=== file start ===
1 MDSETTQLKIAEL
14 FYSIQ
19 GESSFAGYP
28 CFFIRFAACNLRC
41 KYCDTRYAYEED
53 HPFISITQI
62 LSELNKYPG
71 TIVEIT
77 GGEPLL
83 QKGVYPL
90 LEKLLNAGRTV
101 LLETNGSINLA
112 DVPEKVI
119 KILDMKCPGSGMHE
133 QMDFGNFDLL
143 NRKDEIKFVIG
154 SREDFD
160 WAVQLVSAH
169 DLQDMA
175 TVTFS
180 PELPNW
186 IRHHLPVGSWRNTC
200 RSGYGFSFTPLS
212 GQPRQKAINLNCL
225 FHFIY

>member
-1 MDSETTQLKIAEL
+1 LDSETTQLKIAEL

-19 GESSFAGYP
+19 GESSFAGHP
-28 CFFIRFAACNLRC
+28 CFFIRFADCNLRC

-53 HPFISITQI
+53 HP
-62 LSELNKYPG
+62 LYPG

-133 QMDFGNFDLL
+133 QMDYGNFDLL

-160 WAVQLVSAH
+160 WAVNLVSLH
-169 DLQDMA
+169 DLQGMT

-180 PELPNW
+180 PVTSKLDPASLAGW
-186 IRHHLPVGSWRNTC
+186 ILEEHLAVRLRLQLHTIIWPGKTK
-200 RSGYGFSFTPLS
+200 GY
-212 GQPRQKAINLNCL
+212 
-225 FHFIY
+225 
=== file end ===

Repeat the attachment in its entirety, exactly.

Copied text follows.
1 MDSETTQLKIAEL
14 FYSIQ
19 GESSFAGYP
28 CFFIRFAACNLRC
41 KYCDTRYAYEED
53 HPFISITQI
62 LSELNKYPG
71 TIVEIT
77 GGEPLL
83 QKGVYPL
90 LEKLLNAGRTV
101 LLETNGSINLA
112 DVPEKVI
119 KILDMKCPGSGMHE
133 QMDFGNFDLL
143 NRKDEIKFVIG
154 SREDFD
160 WAVQLVSAH
169 DLQDMA
175 TVTFS
180 PELPNW
186 IRHHLPVGSWRNTC
200 RSGYGFSFTPLS
212 GQPRQKAINLNCL
225 FHFIY

>member
-1 MDSETTQLKIAEL
+1 LDSETTQLKIAEL

-19 GESSFAGYP
+19 GESSFAGHP
-28 CFFIRFAACNLRC
+28 CFFIRFADCNLRC

-53 HPFISITQI
+53 HP
-62 LSELNKYPG
+62 LYPG

-133 QMDFGNFDLL
+133 QMDYGNFDLL

-160 WAVQLVSAH
+160 WAVNLVSLH
-169 DLQDMA
+169 DLQGMT

-180 PELPNW
+180 PVTSKLDPASLAGW
-186 IRHHLPVGSWRNTC
+186 ILEEHLAVRLRLQLHTIIWPGKTK
-200 RSGYGFSFTPLS
+200 GY
-212 GQPRQKAINLNCL
+212 
-225 FHFIY
+225 